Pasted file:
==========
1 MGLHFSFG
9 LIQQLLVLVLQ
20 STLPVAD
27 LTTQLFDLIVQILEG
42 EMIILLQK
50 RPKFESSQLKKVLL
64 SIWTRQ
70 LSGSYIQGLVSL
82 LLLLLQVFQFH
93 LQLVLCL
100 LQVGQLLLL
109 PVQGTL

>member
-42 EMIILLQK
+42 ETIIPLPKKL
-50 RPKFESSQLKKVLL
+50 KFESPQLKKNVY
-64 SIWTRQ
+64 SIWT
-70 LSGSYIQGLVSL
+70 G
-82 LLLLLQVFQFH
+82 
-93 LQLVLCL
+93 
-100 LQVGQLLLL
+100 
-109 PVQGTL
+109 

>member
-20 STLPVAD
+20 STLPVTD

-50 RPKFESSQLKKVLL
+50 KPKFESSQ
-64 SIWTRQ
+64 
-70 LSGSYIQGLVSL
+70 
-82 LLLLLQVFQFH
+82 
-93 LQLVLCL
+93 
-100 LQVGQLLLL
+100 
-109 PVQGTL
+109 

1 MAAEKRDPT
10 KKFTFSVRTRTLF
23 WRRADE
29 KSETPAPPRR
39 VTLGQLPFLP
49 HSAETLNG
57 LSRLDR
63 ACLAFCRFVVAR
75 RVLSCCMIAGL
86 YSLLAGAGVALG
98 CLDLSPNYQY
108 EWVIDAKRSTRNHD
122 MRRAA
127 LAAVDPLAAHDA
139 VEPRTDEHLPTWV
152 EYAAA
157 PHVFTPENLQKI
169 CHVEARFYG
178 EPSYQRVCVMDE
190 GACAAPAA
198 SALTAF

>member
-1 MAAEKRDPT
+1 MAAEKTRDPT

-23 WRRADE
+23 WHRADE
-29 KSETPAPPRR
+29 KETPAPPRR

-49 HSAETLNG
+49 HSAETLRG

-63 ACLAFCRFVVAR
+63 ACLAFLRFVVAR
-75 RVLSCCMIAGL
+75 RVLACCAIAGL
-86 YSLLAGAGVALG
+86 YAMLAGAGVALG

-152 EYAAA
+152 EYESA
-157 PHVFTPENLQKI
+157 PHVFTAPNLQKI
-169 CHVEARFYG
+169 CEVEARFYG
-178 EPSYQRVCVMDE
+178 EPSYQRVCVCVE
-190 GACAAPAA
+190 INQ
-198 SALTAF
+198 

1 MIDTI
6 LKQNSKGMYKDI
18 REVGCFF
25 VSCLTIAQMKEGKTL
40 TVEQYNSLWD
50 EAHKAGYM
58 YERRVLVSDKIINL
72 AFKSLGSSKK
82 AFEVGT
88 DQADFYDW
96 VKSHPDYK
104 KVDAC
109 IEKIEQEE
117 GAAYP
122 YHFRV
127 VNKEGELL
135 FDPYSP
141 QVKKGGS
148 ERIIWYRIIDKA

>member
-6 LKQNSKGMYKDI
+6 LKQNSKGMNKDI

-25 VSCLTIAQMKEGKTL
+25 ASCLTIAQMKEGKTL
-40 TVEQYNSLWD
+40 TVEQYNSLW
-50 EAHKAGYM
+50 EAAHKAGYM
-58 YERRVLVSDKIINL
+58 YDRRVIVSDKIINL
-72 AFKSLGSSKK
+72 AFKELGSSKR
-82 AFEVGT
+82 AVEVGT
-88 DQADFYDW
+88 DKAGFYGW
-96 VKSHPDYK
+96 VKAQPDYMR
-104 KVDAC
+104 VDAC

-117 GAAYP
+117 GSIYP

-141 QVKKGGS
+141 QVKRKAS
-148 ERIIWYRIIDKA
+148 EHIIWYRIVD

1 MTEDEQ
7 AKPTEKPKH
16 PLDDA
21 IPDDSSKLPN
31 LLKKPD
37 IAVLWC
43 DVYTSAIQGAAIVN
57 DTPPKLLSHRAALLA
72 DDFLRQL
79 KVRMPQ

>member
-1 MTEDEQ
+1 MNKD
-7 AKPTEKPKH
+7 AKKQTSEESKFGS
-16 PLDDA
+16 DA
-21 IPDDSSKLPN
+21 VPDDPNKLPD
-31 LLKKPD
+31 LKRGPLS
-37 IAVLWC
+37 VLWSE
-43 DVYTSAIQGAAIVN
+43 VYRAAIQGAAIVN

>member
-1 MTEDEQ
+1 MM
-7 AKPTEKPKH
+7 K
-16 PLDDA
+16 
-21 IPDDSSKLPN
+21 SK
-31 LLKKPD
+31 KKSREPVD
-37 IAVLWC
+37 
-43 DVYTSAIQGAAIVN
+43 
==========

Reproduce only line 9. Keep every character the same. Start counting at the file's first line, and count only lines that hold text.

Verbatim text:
82 LLLLLQVFQFH